Publications by authors named "Fabio C Gouveia"

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What's not in the news headlines or titles of Alzheimer disease articles? #InMice.

PLoS Biol 2021 Jun 15;19(6):e3001260. Epub 2021 Jun 15.

Casa de Oswaldo Cruz, Fiocruz, Rio de Janeiro, Brazil.

There is increasing scrutiny around how science is communicated to the public. For instance, a Twitter account @justsaysinmice (with 70.4K followers in January 2021) was created to call attention to news headlines that omit that mice, not humans, are the ones for whom the study findings apply. This is the case of many headlines reporting on Alzheimer disease (AD) research. AD is characterized by a degeneration of the human brain, loss of cognition, and behavioral changes, for which no treatment is available. Around 200 rodent models have been developed to study AD, even though AD is an exclusively human condition that does not occur naturally in other species and appears impervious to reproduction in artificial animal models, an information not always disclosed. It is not known what prompts writers of news stories to either omit or acknowledge, in the story's headlines, that the study was done in mice and not in humans. Here, we raised the hypothesis that how science is reported by scientists plays a role on the news reporting. To test this hypothesis, we investigated whether an association exists between articles' titles and news' headlines regarding the omission, or not, of mice. To this end, we analyzed a sample of 623 open-access scientific papers indexed in PubMed in 2018 and 2019 that used mice either as models or as the biological source for experimental studies in AD research. We found a significant association (p < 0.01) between articles' titles and news stories' headlines, revealing that when authors omit the species in the paper's title, writers of news stories tend to follow suit. We also found that papers not mentioning mice in their titles are more newsworthy and significantly more tweeted than papers that do. Our study shows that science reporting may affect media reporting and asks for changes in the way we report about findings obtained with animal models used to study human diseases.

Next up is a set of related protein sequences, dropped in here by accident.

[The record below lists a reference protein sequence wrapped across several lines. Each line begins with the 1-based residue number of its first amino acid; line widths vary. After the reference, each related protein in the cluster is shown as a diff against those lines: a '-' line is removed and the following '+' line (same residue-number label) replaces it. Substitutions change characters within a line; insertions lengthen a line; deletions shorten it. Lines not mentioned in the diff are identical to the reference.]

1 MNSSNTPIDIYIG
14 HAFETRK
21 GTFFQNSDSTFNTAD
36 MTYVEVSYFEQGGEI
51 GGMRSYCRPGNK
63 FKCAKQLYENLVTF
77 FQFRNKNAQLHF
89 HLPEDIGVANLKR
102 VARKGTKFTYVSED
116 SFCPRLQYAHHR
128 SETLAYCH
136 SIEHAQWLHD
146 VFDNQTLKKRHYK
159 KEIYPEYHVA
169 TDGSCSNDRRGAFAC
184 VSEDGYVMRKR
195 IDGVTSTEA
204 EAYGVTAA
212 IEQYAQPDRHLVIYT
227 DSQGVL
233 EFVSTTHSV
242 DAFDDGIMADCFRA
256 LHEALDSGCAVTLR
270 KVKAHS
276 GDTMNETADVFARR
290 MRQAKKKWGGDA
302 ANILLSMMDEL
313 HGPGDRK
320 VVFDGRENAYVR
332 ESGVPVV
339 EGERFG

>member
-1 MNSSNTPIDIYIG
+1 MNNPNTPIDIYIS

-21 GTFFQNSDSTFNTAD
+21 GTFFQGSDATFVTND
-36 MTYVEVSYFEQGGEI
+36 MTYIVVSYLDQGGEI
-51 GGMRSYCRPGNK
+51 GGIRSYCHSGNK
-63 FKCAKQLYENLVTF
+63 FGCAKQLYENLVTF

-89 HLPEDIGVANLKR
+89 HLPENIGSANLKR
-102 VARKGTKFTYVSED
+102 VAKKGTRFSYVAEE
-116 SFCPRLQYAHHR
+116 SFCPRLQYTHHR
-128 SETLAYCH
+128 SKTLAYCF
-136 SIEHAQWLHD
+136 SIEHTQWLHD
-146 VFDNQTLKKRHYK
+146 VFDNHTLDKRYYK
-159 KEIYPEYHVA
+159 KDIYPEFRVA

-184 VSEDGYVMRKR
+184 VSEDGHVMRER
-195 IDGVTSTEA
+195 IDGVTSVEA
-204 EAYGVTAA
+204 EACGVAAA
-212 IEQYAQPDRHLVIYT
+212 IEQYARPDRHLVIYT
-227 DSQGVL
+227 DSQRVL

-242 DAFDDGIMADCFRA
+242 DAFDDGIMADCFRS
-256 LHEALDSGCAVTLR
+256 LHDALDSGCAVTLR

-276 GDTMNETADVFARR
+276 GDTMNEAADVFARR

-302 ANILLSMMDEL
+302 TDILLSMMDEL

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Source
http://dx.doi.org/10.1371/journal.pbio.3001260DOI Listing
http://www.ncbi.nlm.nih.gov/pmc/articles/PMC8205157PMC
June 2021
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